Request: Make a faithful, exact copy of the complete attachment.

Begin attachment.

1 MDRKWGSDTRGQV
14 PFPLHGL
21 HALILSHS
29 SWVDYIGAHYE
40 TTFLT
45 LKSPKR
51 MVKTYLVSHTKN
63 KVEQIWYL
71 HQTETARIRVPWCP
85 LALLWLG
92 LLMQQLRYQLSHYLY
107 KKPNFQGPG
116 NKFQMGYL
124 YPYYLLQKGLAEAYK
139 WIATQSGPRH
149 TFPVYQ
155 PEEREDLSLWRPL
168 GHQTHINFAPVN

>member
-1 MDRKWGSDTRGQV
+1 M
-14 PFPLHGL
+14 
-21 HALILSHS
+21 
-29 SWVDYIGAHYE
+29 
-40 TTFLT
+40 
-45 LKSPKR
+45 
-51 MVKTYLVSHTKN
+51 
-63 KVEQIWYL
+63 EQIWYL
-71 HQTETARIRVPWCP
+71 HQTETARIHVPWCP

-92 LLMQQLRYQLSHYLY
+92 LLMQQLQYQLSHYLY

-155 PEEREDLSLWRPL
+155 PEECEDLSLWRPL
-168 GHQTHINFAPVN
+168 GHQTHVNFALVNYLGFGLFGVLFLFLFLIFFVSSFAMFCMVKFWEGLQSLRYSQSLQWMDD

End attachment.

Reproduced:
1 MDRKWGSDTRGQV
14 PFPLHGL
21 HALILSHS
29 SWVDYIGAHYE
40 TTFLT
45 LKSPKR
51 MVKTYLVSHTKN
63 KVEQIWYL
71 HQTETARIRVPWCP
85 LALLWLG
92 LLMQQLRYQLSHYLY
107 KKPNFQGPG
116 NKFQMGYL
124 YPYYLLQKGLAEAYK
139 WIATQSGPRH
149 TFPVYQ
155 PEEREDLSLWRPL
168 GHQTHINFAPVN

>member
-1 MDRKWGSDTRGQV
+1 M
-14 PFPLHGL
+14 
-21 HALILSHS
+21 
-29 SWVDYIGAHYE
+29 
-40 TTFLT
+40 
-45 LKSPKR
+45 
-51 MVKTYLVSHTKN
+51 
-63 KVEQIWYL
+63 EQIWYL
-71 HQTETARIRVPWCP
+71 HQTETARIHVPWCP

-92 LLMQQLRYQLSHYLY
+92 LLMQQLQYQLSHYLY

-155 PEEREDLSLWRPL
+155 PEECEDLSLWRPL
-168 GHQTHINFAPVN
+168 GHQTHVNFALVNYLGFGLFGVLFLFLFLIFFVSSFAMFCMVKFWEGLQSLRYSQSLQWMDD